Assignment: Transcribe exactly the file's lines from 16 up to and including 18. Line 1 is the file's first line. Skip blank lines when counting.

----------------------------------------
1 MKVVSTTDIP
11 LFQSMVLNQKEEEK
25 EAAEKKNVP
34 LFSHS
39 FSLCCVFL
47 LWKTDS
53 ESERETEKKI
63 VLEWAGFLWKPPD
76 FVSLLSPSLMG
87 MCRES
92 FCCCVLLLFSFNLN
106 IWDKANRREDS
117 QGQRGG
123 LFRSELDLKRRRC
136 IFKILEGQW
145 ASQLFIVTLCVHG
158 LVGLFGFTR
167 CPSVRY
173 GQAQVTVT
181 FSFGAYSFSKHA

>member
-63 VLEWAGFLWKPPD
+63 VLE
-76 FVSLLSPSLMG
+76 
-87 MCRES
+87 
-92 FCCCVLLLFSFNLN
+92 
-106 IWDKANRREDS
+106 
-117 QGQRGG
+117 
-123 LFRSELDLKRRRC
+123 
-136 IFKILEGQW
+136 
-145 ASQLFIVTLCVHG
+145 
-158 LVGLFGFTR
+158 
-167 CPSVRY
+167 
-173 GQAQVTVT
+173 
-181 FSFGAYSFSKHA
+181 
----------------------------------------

145 ASQLFIVTLCVHG
158 LVGLFGFTR
167 CPSVRY